Tuesday, July 22, 2014

Planting Sorghum-sudangrass (or Haygrazer) for Winter Grazing

In the past, I've grown sorghum-sudangrass as a double-crop planting after wheat to both cut it for hay and also get a little bit of grazing (that's why it's called haygrazer). Usually I'll bale it about 60-80 days after planting, let it regrow to about 24-30 inches tall so it can be grazed, I'll put cattle in the field until they've grazed it down, and then I'll plant wheat again in the fall.

I'm starting to see some improvement in my cropland from this sort of rotation because sorghum-sudangrass has a massive root system, it shades out a lot of weeds, and has an allopathic effect on other weeds, but I'm still taking a lot of organic material off of the field in the form of hay.  If I could leave all that organic material on the field instead of baling hay, I think I'd see even more improvement.  Only using the tractor to drill the sorghum-sudangrass instead of planting, cutting, baling, hauling, and finally feeding hay would be also be a bonus.

This year, after baling hay like a madman last summer and carefully rationing it out to the cows, I finally have enough hay stored that I don't have to bale as much hay this summer to make it though winter, so I'm going to experiment by planting a small field (~25 acres) to sorghum-sudangrass with the plan of grazing it over the winter instead of being baling it as hay. From what I've read, depending on the fertility and growing conditions, it's possible to winter (Dec-Feb) a 1000 lb. dry cow on a half-acre of frosted sorghum (I'd be satisfied with somewhere around an acre or so per cow).

My cover-crop cocktail test plot experiment would be utilized in basically the same way as this field of sorghum-sudangrass, I'd plant the cover crop cocktail after wheat harvest, graze it over the winter, then plant something like grain sorghum or soybeans the following spring.  If I was less conservative, I'd go ahead and drill a mixture of haygrazer, cow peas, sunflowers, etc. this year, but I'd much rather try a field of only sorghum-sudangrass to see how it works out first.  If all goes well, next year will be the year of the cover-crop cocktail (of course, that's also what I said last year), and it might also be the year of baling and feeding less hay.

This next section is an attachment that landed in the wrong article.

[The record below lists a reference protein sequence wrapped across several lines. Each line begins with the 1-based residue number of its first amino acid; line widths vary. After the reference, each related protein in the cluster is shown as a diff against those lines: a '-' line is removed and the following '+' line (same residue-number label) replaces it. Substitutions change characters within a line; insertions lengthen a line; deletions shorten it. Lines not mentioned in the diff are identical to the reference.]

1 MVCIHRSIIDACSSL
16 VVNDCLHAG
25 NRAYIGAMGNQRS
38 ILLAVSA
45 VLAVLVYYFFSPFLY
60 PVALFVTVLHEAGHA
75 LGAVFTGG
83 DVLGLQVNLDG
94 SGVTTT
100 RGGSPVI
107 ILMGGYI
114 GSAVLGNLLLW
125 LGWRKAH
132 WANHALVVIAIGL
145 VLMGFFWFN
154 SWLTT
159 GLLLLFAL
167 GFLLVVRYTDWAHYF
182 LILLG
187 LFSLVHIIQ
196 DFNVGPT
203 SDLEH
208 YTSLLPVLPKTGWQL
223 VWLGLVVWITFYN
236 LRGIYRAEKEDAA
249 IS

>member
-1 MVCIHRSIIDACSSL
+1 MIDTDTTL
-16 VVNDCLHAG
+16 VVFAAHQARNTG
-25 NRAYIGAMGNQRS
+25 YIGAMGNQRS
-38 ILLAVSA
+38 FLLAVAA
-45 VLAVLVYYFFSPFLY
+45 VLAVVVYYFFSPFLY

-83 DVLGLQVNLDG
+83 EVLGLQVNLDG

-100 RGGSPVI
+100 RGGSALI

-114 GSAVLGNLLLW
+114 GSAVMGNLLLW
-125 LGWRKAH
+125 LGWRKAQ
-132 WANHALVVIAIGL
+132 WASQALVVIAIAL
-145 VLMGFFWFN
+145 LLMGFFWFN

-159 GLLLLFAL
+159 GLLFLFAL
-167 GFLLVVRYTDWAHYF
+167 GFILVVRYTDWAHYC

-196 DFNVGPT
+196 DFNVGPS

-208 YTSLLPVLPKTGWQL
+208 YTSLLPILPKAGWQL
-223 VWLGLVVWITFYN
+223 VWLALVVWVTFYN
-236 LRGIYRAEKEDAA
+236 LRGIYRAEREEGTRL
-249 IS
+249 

I was originally going to plant this field to sorghum-sudangrass right after wheat harvest so I could possibly cut it for hay, then graze the regrowth over the winter, but the weather didn't cooperate with that plan. It was hot and dry for most of July, so I held off on planting anything until it finally rained a little over 3 inches last week.  Now, I should have almost ideal soil moisture to get a halfway decent stand and waiting to plant until later in July might work even better for my plan of grazing this field over the winter.  


Since I'm planning on grazing it after it's winter-killed this fall, if it's planted later than usual (mid-July) it hopefully won't get overly mature which would make a lower quality forage for the cattle (protein levels drop if it is fully mature).  If I can get a little bit of rain at the right time in between now and November, this sorghum-sudangrass should be close to the optimum growth stage (boot stage or so) to make some decent quality winter-killed forage (at least that's the theory).
No-tilling some haygrazer
After all that explanation, today was the day I actually fired up the tractor and planted some sorghum-sudangrass.  

In the past, I've usually planted about 15 lb./acre of sorghum-sudangrass, but I upped the rate to around 20 lb./acre this time to make sure I ended up with a thick stand of grass because I was planting a little later in the year than normal.  I also decided to plant 20 lb./acre because I somehow bought more seed than I needed and I'd rather go ahead and put that extra seed in the ground instead of trying to store it for a year.

Today was also the day the temperature went above 100 degrees, and the A/C hardly works in the tractor, so I'm lucky I didn't melt while I was running the tractor (you know it's hot in the tractor cab when it feels nice and cool when you climb out and it's actually 100 degrees). 

I really need to fix that A/C.

2 comments:

  1. It all sounds good written out here. I hope it all works out well for you this winter. We've had almost ideal hay growing conditions up here this year. Enough rain but spaced out so that you can get the hay cut, dried and baled. It has also been slightly cooler than normal too which has been good for the second crop. I can't remember a July when we haven't seen but one or two 90 degree days and only one week left to go. The forecasted week is only supposed to be in the low 80's.

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    Replies
    1. I hope it works too.

      I think we've only had a day or two so far that's been over 100 (the official temperature was actually 99 yesterday), we've had a dew almost every morning which is pretty unusual for July around here, and we have more grass in the pastures than I've seen in a while.

      It's a whole lot less stressful this summer than when it is over 100 every day for weeks or months, and it hasn't rained for almost as long as it's been that hot.

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